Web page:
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Equity investors to see single-digit returns over next seven years


Driven by a slowly recovering national economy, equity investors enter the new decade with the likelihood of averaging single-digit returns and modest inflation over the next seven years.

This is the bottom-line conclusion of Wilmington Trust’s 2010-2016 Capital Markets Forecast, the new installment of the company’s annual long-term outlook for the financial markets.

“This is not a time to bet big, it’s a time to cover your bases and play good defence,” says Rex Macey, senior vice president and chief investment officer. “Investors must be careful to ensure that they do not outspend what we are likely to see in the way of investment returns over the next several years. As always, prudence and patience will prove to be virtues.”

The forecast, which emphasises the importance of sound risk management, projects the likely annualised returns and risks of various asset classes and investment strategies over the next seven years.

Its major theme is that in the wake of the deepest economic downturn in several generations, the array of possible future economic and financial market outcomes appears even wider than usual. As a result, it is more important than ever to construct diversified portfolios.

“Investors must allow for a wide range of outcomes with respect to how the economy recovers and the financial markets’ reaction,” says Macey. “For instance, one can envision a scenario in which we see virtually no inflation. You can just as easily envision a scenario with high rates of inflation. Given today’s uncertainties, we believe it’s smart to follow the advice of Nobel Prize-winning economist Harry Markowitz, who reminds us that a good portfolio is more than a list of stocks and bonds; it is a balanced whole that provides an investor with protections and opportunities in the face of a wide range of contingencies.”

One contingency seen by Wilmington Trust’s experts is a period of lower economic growth than what typically follows a deep recession. Deep recessions are usually followed by sharp recoveries, like a coiled spring releasing, according to Macey.

“In this case, however, we have a deep recession combined with a financial crisis,” Macey says. “The damage done to our financial system is likely to have lingering effects, one of which is hampered credit creation and relatively tepid loan demand, which in turn could dampen the rate of future growth.”

Looking internationally, and consistent with the view it has held in recent years, Wilmington Trust sees the greatest potential for excess equity returns over the next several years in emerging markets.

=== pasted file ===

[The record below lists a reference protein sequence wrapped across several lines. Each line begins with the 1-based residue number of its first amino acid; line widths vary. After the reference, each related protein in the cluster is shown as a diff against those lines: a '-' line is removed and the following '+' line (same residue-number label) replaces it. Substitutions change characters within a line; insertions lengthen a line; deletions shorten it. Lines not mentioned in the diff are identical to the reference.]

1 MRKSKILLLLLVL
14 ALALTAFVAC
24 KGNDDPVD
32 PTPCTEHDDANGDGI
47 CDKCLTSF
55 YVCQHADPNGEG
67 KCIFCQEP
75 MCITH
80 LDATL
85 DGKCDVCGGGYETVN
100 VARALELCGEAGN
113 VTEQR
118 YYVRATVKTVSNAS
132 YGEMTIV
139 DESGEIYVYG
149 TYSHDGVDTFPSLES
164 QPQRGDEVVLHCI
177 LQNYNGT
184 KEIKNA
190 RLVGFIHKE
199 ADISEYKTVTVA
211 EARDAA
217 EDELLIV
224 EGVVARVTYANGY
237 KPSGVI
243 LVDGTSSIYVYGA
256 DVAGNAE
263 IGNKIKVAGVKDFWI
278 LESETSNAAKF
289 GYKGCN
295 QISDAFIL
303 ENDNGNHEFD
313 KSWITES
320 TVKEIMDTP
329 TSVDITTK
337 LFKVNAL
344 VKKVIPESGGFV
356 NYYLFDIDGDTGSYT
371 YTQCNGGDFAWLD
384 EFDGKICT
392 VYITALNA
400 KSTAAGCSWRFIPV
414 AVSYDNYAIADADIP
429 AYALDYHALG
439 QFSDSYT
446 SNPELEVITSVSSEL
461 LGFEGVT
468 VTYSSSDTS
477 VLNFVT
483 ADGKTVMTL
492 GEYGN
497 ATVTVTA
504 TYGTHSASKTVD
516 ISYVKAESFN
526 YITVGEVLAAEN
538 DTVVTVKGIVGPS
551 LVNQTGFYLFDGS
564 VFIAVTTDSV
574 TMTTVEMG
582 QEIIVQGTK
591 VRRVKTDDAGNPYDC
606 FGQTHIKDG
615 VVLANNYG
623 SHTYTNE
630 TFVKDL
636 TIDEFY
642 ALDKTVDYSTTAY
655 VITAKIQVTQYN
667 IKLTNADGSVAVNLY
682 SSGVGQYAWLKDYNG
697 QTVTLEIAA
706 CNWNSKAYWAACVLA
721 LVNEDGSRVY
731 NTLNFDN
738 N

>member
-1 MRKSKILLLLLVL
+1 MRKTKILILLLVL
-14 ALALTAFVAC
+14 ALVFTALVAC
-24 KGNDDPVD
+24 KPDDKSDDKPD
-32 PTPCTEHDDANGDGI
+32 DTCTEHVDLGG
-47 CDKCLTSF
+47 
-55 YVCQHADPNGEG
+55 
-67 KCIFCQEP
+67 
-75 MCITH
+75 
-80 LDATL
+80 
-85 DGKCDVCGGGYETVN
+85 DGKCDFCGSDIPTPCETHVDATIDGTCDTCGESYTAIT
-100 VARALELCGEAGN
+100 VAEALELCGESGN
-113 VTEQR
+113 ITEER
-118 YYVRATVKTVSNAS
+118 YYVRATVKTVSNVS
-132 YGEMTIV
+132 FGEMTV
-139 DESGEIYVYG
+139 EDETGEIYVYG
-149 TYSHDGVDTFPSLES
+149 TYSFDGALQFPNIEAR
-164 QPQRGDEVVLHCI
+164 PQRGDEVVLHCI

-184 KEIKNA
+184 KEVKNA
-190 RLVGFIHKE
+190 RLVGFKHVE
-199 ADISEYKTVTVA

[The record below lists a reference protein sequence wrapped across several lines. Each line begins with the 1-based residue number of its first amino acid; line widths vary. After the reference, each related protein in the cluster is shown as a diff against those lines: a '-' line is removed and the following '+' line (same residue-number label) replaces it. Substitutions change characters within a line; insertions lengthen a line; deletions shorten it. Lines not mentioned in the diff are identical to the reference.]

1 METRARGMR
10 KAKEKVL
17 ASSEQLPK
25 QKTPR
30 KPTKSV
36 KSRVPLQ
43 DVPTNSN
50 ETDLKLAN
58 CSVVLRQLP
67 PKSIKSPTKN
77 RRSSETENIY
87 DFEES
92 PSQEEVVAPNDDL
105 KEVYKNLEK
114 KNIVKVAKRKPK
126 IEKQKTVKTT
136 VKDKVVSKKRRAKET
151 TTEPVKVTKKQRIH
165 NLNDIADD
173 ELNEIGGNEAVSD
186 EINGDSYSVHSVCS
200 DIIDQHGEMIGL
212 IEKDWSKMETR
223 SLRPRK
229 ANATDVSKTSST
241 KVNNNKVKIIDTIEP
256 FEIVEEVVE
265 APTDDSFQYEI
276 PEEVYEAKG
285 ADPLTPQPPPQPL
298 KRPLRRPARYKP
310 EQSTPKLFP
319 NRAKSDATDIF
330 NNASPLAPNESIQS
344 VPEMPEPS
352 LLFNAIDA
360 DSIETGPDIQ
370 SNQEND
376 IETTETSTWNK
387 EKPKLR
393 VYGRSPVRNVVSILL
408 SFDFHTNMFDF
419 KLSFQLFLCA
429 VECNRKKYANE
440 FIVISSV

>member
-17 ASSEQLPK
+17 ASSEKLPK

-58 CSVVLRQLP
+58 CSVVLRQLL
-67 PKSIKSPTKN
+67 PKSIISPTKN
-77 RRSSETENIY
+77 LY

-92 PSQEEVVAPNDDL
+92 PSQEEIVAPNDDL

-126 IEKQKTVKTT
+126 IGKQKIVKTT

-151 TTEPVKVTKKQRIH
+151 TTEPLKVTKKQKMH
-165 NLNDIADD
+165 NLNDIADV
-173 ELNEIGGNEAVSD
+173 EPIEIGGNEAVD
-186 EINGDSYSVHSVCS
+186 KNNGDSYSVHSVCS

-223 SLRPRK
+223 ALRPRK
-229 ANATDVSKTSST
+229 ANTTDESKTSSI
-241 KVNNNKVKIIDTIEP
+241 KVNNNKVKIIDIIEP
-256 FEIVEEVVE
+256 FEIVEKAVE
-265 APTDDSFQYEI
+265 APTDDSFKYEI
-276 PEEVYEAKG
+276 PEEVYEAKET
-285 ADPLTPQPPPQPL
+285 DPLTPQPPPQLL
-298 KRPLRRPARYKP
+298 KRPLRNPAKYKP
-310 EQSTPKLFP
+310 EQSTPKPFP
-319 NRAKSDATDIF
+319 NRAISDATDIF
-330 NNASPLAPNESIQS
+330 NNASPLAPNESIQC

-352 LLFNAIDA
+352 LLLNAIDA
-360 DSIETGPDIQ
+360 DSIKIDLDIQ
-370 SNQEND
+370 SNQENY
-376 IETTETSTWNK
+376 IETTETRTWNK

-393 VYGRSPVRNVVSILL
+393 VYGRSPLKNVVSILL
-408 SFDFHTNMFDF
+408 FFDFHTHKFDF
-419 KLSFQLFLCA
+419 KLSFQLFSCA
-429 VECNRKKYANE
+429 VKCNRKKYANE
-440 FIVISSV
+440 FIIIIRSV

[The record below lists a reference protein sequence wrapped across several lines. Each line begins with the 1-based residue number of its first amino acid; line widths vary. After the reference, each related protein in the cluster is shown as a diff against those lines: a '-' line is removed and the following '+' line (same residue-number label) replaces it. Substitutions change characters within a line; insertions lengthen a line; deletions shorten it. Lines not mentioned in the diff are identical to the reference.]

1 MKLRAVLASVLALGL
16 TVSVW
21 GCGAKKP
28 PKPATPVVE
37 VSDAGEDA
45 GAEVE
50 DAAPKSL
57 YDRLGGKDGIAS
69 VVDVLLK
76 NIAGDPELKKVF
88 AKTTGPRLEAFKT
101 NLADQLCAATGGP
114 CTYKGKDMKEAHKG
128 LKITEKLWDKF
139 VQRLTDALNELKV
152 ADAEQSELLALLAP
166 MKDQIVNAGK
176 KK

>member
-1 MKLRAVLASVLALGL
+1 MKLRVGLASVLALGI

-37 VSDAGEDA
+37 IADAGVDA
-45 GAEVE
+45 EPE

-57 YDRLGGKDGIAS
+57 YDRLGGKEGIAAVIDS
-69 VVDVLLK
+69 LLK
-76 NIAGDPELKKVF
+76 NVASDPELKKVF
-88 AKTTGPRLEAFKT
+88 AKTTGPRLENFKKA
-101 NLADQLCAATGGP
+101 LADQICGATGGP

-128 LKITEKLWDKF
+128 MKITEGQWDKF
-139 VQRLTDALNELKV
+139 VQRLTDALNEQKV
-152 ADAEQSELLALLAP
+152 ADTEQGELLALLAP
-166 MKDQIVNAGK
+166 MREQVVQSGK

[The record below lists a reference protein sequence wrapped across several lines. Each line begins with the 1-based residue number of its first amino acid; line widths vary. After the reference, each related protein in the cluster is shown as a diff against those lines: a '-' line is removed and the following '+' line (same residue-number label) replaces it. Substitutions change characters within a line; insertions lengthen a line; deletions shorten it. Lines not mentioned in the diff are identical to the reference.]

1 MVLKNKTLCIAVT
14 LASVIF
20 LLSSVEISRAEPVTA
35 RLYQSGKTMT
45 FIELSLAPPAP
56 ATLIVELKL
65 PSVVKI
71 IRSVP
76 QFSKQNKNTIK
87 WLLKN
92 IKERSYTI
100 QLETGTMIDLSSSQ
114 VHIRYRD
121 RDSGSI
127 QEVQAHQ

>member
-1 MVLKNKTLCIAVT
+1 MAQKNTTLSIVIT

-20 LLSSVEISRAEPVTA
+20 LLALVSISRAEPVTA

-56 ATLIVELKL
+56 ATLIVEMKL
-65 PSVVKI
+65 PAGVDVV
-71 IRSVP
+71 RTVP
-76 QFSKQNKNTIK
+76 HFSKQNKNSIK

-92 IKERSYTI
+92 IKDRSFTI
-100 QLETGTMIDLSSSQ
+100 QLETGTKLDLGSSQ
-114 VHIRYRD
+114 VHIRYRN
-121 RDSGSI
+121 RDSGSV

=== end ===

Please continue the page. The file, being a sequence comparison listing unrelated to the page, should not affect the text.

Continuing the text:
“As was the case when we released our long-range forecast early last year, emerging markets continue to present a compelling combination of attractive valuations with relatively greater prospects for growth compared with more established global markets,” says Macey. “Developing markets like China and India are showing signs of decoupling from the US economy, which should help insulate them from downdrafts they may otherwise experience from the struggling US economy.”

Wilmington Trust also believes that marginal tax rates are headed higher, which favours municipal bonds. While investors have been drawn to bonds of late, Macey cautions investors that an important factor generally favouring bonds – namely, falling interest rates – is not likely given today’s low prevailing rates. While rates may not move significantly in the near term, their likely future direction as the economy improves is higher, Macey says. He strikes another note of caution with domestic stock valuations.

“A year ago, when the markets were gripped by fear and deteriorating fundamentals, valuations were much cheaper,” he says. “While fundamentals have improved, stock prices have risen at a faster rate, erasing the cheapness we saw last year. As a result, our forecasts for stocks are substantially below what we predicted at this time last year.”

To help mitigate risk, Wilmington Trust encourages qualified investors to consider allocations to hedge funds, despite their drawbacks.

“Hedge funds lack liquidity and transparency and face potentially increased regulation that could limit their strategies, but they also provide attractive risk/return characteristics because they face less competition to achieve relative outperformance than many asset managers,” adds Macey. “This is an important consideration given our expectation for single-digit returns.”

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